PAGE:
The stability of earnings also effects the decision. If earnings are relatively stable, a firm is better able to predict what its future earnings will be. A stable firm is, therefore, more likely to pay out a higher percentage of its earnings than is a firm with fluctuating earnings.

11. Stability of Dividends:

The stability of dividends ensures the consistency of future stream of income to the shareholders, Small shareholders generally do not prefer variability in their future earnings in the form of dividends, they require a stable dividend policy,

12. Legal Provisions:

The company has to comply with the provisions of the Companies Act, 1956 for payment of dividends. As per the provisions, the company must earn distributable profits from which the actual payment of dividends are made. A company must transfer a certain percentage of profits of current year to reserves, before declaring a dividend.

13. Contractual Constraints:


When the company obtained loan funds from debenture holders or term lending institutions, the terms of issue or contract of loan may contain restrictions on dividend payments designed to ensure that the firm will have enough funds to meet its obligations to the loan providers.

14. Cost of Financing:

The cost of external financing will have impact on the dividend payout of a company. In situations where the external funds are costlier, a firm may resort to low dividend payout and use the internal funds for financing its business.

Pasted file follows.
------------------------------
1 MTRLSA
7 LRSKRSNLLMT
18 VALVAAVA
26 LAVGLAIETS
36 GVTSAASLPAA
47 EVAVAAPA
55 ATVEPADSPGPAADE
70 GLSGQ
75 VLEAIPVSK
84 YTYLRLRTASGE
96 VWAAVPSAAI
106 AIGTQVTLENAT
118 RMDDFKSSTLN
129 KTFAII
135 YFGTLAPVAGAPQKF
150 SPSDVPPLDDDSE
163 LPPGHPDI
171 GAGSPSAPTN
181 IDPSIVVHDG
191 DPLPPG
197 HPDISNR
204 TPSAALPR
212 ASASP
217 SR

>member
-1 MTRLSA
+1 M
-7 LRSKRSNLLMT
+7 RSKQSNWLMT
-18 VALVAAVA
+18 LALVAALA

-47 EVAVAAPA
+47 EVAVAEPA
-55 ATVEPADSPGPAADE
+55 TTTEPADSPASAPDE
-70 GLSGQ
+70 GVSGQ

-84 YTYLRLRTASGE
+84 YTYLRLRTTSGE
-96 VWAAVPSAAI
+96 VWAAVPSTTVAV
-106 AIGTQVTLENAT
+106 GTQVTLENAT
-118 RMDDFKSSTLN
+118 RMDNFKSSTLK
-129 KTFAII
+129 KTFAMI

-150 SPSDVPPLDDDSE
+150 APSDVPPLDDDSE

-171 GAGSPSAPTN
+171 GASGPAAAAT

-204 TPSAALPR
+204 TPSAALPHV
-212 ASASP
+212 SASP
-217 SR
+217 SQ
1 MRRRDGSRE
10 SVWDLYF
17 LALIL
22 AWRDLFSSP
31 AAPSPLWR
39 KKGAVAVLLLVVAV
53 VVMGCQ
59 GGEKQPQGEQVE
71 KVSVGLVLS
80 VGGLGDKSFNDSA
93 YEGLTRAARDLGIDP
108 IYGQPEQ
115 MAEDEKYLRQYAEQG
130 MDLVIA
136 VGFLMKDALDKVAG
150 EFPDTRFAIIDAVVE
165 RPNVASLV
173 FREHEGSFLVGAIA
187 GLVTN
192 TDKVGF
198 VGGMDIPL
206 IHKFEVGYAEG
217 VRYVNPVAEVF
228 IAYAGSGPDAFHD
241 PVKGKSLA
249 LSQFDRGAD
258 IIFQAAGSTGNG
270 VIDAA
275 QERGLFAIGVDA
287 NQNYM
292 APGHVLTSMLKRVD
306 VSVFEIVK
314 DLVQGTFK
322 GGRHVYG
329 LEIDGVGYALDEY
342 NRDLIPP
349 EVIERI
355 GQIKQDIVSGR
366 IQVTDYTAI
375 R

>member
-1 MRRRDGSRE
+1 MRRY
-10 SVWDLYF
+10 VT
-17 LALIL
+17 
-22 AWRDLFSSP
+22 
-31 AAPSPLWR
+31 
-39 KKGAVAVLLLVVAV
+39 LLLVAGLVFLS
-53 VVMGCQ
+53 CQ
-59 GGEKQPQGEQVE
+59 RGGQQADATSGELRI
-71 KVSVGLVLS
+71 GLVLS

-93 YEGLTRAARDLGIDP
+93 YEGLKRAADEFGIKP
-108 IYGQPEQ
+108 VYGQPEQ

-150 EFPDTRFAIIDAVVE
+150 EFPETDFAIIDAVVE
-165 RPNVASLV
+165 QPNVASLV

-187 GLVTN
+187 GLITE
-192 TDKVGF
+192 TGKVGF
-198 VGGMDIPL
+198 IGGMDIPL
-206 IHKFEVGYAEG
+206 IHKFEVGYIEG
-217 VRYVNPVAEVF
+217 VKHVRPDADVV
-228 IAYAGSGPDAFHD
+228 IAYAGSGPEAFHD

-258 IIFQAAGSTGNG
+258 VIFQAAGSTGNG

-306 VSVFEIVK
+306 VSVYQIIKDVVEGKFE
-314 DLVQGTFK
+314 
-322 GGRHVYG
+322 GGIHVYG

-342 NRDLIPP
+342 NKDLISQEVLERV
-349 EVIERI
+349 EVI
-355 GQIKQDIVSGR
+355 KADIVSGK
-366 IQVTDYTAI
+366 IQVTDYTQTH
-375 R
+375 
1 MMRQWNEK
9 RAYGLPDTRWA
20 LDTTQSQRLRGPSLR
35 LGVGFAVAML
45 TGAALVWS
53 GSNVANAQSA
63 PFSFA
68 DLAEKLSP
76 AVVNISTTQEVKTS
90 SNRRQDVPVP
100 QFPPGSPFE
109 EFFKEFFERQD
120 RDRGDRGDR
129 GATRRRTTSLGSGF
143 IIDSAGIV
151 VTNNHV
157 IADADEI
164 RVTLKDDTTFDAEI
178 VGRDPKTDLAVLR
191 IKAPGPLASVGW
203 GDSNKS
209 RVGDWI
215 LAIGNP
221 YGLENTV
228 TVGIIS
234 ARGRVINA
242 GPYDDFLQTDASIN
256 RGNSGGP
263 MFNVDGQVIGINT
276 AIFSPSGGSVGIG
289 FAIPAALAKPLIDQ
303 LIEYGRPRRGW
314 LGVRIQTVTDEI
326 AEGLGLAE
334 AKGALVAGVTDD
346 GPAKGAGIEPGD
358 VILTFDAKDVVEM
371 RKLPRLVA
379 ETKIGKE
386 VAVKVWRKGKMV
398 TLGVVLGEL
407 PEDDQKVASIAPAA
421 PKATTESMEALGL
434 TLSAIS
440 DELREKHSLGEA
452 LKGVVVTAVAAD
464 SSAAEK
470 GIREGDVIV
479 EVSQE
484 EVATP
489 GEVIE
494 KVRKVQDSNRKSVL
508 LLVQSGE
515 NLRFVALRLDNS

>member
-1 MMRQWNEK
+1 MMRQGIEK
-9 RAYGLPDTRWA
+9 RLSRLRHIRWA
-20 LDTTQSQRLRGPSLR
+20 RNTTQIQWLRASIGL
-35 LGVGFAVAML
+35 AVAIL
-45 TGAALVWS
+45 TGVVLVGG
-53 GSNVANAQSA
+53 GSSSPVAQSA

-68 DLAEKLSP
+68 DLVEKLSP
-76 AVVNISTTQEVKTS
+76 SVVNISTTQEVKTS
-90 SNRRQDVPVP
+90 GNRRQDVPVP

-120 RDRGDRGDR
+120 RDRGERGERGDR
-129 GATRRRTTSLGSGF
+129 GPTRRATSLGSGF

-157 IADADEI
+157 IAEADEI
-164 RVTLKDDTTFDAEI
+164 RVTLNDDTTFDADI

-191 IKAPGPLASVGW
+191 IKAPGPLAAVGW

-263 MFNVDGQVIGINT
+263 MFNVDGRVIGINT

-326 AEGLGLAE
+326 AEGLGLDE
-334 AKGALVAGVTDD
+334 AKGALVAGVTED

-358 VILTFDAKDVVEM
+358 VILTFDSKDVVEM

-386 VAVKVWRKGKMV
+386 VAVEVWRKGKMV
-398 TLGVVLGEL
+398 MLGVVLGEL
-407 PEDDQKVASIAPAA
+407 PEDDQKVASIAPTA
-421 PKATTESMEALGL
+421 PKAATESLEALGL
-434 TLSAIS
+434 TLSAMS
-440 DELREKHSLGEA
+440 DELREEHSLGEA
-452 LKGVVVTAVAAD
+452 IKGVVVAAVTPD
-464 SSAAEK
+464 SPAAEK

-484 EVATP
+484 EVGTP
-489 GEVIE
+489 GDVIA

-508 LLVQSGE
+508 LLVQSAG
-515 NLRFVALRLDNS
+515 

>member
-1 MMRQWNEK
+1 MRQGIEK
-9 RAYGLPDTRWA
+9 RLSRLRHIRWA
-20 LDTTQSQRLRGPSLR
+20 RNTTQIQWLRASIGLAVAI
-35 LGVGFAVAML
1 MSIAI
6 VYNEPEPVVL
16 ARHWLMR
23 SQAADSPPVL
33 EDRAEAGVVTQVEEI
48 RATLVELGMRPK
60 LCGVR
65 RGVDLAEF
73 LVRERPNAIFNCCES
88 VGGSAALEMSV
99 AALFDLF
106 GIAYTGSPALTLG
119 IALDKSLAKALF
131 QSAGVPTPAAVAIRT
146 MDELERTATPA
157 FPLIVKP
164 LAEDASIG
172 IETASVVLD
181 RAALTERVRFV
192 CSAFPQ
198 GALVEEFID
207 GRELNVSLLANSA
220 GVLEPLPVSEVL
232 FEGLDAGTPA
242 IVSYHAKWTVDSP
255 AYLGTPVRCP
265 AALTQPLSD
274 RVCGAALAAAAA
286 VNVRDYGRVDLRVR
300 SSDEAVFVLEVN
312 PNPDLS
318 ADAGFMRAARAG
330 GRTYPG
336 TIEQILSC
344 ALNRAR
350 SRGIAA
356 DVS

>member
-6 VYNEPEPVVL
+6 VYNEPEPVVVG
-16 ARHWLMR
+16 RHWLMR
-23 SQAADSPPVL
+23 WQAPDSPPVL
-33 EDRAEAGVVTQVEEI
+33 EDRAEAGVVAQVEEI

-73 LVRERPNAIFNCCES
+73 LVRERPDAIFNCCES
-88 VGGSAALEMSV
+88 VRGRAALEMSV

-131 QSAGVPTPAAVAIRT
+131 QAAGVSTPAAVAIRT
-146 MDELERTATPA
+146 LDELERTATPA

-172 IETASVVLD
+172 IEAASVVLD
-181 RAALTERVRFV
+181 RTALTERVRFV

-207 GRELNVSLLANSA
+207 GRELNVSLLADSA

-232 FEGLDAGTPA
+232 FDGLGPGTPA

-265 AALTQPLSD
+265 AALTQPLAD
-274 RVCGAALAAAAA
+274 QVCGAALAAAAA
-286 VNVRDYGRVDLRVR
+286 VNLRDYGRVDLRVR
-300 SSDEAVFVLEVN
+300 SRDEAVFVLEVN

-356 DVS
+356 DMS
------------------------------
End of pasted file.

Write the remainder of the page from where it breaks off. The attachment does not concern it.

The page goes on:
15. Degree of Control:

The management who wish to maintain close control over the firm will not much depend on the external sources of finance, and they maintain a low dividend payout policy and the funds generated from operations would be used for working capital and capital investment needs of the firm.

16. Capital Market Access:


A firm intends to raise further funds from the capital market for its expansion and diversification projects, to attract the funds from the capital market, it has to maintain a liberal dividend policy.

3. Term Paper on the Tax Considerations in Dividend Decision:

The tax considerations in the context of a dividend decision of a company can be looked into the following angles:

1. Corporate Taxation:

The dividend on shares is an appropriation of profits. The declaration of dividend will be made from after tax profits. Therefore, a dividend payment will have least effect on corporate taxation.

2. Personal Taxation:


Dividend payments to individuals are subject to personal taxation in the year received. At the time of selling the shares, the investor will be attracted with capital gains. By paying dividends, a corporation is forcing its stockholders to have to pay taxes earlier than they would if the dividends were not paid.